dietstartstmoz Sun 25-Nov-12 12:49:34

Receptive AND expressive language problems that should read

BrittaPerry Sun 25-Nov-12 14:55:16

She's very good with language, she talks like a little old lady :-)

BrittaPerry Sun 25-Nov-12 14:56:44

She would usually daydream a few times whilst carrying that out, but if I don't give her the full instruction then she does something odd like doesn't take her pyjamas off, or takes them off before looking for clothes.

AngelDog Sun 25-Nov-12 15:45:25

I was going to suggest possible sensory processing disorder which I think my nearly 3 y.o. has. He chews things but bites his hands too when stressed. Autism has been suggested, though I think that's less likely in his case. I'm taking him to the GP this week.

Chewy tubes were recommended to me as an alternative thing to chew on.

It is also possible to have problems with language while being very good with language. DS is very verbal, never stops talking, and has general language development ahead of his age. (He can also read.) However, he has verbal dyspraxia as well.

Ineedalife Sun 25-Nov-12 16:59:37

Hi britta I think you have been given some good advice.

I have a Dd who is 10 and has ASD, we say she has Aspergers because she fits that profile fairly well.

She was like your Dd when she was little, she would talk to adults as if they were equals and was very precise in her language. She still doesnt realise she is a child.

As Dd3 has become older we have realised that she has quite and few issues with complex language and she is very literal.

She has lots of sensory issues and often put things in her mouth when she was younger. She also used to lick trolley handles and things like thatconfused

If you are HE'ing your Dd it might not benenfit you to seek a diagnosis for her but if you ever decide to put her back into school I would recommend that you at least think about it, if she continues to be quirky.

School is very hard for "quirky girls" especially secondary.

Good luck BTW, she sounds really lovelysmile

dietstartstmoz Sun 25-Nov-12 18:21:23

I do strongly advise you to speak to your GP and talk to them about getting her assessed. Even if you continue to HE there are still services you can access, and for some services for children and adults you do need a diagnosis of asd (if that were to become the case for her). Some children can have good speech themselves but as others have said they can take thing literally and have issues with understanding language, understanding the subtle social cues etc. Just because your dd speaks well she may still have some difficulties that would benefit from being investigated. Sensory processing can be problematic and you should seek help.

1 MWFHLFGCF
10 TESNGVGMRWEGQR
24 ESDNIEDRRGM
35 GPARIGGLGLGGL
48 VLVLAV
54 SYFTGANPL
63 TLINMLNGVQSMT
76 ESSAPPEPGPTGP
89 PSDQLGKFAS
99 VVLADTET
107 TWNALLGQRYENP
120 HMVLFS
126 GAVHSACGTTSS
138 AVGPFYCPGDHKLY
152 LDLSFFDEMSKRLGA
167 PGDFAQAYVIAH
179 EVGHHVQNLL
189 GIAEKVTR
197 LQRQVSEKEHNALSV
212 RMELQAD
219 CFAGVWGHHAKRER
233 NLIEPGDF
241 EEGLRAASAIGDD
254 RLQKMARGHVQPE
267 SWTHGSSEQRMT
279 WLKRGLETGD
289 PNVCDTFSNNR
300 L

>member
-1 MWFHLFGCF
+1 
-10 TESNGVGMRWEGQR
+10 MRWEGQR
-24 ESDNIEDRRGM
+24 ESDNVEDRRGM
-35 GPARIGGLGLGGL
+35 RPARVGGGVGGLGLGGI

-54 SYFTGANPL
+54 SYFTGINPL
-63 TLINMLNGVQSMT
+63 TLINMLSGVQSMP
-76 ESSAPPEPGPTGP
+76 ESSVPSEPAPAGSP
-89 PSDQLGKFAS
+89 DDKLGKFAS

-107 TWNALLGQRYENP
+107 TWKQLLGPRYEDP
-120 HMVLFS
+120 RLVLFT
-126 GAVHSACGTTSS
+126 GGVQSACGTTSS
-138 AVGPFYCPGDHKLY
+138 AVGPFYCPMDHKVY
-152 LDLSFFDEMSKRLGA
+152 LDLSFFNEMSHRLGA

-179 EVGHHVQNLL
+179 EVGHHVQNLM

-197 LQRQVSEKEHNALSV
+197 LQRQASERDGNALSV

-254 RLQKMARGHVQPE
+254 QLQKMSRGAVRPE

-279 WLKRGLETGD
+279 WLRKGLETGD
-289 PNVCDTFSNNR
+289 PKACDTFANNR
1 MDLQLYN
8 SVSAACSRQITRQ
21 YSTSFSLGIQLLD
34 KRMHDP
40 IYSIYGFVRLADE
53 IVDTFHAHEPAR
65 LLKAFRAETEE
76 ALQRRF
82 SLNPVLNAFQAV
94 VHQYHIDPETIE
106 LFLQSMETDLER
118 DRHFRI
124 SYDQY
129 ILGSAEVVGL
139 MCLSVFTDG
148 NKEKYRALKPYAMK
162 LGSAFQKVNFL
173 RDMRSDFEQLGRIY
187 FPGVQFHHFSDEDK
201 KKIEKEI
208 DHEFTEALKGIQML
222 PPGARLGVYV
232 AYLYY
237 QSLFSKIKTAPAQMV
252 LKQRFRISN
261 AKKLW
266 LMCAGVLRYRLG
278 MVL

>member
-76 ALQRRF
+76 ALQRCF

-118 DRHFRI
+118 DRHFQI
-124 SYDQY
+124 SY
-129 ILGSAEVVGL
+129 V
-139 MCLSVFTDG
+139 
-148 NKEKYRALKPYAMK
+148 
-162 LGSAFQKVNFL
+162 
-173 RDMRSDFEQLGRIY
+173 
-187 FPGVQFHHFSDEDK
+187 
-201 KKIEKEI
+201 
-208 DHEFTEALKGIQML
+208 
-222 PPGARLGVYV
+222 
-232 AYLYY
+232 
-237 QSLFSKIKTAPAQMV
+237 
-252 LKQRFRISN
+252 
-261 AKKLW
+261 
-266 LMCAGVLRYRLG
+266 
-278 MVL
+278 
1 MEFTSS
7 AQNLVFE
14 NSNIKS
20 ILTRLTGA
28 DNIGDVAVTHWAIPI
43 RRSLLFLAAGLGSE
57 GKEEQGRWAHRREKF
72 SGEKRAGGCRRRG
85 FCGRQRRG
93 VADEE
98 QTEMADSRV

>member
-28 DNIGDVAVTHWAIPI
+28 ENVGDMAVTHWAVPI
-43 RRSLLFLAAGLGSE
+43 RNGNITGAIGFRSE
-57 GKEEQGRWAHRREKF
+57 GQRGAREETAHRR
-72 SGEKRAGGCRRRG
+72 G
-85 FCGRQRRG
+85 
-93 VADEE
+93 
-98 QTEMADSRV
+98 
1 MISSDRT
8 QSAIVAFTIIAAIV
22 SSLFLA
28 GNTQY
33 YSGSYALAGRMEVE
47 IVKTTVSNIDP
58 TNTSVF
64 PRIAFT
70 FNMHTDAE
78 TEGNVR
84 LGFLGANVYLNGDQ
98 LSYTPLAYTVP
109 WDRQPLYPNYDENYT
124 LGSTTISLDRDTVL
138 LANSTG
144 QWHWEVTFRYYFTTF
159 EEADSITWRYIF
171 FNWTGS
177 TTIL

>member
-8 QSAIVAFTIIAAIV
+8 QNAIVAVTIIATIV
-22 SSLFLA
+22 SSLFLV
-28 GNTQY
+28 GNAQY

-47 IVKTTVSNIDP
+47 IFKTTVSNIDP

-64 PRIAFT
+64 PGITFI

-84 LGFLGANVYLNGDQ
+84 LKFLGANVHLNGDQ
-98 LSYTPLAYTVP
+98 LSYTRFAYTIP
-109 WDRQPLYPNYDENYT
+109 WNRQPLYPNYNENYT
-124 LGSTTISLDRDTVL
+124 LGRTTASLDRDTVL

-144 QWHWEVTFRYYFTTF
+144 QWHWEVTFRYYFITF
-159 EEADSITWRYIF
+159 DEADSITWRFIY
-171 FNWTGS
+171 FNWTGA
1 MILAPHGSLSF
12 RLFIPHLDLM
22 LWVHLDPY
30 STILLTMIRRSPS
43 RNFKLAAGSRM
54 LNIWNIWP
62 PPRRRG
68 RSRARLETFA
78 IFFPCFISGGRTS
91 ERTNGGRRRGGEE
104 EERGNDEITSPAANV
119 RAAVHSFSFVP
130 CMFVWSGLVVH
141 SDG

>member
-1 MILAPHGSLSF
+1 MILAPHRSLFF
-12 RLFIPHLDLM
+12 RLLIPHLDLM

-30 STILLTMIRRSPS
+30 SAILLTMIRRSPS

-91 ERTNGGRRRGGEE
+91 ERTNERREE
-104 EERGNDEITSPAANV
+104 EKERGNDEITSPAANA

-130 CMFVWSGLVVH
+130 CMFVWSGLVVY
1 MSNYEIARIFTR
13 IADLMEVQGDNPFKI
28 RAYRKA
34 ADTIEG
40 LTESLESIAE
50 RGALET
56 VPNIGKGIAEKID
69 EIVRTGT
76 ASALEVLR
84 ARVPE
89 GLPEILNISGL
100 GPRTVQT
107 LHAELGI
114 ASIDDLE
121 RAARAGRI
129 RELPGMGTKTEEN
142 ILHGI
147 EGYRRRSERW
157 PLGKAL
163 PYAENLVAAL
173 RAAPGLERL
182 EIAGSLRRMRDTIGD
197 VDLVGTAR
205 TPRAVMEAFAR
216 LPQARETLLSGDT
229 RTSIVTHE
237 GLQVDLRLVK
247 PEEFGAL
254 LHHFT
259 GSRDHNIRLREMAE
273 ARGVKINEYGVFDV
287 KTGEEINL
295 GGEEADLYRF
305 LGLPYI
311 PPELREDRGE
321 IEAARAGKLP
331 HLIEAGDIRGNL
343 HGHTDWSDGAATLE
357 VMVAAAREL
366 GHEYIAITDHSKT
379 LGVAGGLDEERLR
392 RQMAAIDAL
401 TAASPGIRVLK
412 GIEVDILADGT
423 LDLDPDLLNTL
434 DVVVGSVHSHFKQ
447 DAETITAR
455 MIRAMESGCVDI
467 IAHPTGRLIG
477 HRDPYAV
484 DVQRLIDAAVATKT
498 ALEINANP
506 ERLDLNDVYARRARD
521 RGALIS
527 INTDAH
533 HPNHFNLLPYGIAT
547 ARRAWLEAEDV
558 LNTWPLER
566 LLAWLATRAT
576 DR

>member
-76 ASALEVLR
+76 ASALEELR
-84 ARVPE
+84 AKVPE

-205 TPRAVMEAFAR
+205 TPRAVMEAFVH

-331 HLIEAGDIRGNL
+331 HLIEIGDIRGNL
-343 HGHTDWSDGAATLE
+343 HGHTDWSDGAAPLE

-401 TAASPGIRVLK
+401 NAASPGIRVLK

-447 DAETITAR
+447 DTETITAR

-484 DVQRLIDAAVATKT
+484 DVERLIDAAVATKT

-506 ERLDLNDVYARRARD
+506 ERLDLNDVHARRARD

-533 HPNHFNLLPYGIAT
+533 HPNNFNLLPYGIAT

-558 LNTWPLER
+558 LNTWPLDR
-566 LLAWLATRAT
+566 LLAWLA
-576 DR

BrittaPerry Sun 25-Nov-12 19:02:21

Is it all that serious though?

Do I take her with me to the appointment?

dietstartstmoz Sun 25-Nov-12 20:01:18

Yes take her with you. If she does have sensory processing problems or verbal dyspraxia or aspergers then yes it is something that she and you will need support with, if you and your dh have mentioned aspergers go to the GP. ASD is a very complex disability that requires approprite support. Good luck

Fuzzymum1 Mon 26-Nov-12 10:22:41

"She's very good with language, she talks like a little old lady :-)"

This sounds like DS2 - his spoken language always sounded so much older than his age - at 4 I reminded him someone else was picking him up from school one day, and he replied "I am aware of that, you explained it this morning" LOL

Your DD sounds just like him in fact and he has a diagnosis of Asperger's. Even now at 14 we have to be pretty specific with instructions, ie yesterday he asked where he should put a bag of groceries that were in the hallway - I said "Oh just chuck it in the kitchen and I'll put it away in a bit" so he did - he stood in the kitchen doorway and literally chucked it into the kitchen!

BrittaPerry Mon 26-Nov-12 22:06:40

Reminds me of me when I was a Teenager :-). My mum asked me to 'turn the peas on', so I went in the kitchen and turned the heat on under the pan that had peas in. They burned, because there was no water in. I knew that water would normally be used, but she had just said to turn it on, not add water. I maintain it was a stupid instruction! grin. It just got added on to the list of 'reasons why Britta is weird'. Sigh.

Anyhow though, yes there are other issues, but I didnt think that licking random things was all that unusual for a child - is it?

SizzleSazz Mon 26-Nov-12 22:13:44

My DD went through a phase of licking things - trolleys/cars/people hmm at about 4 but seems to have come through it (now just 6).
She has always had pretty advanced language but we have never considered any Aspergers/Autism testing (although it does run in the family)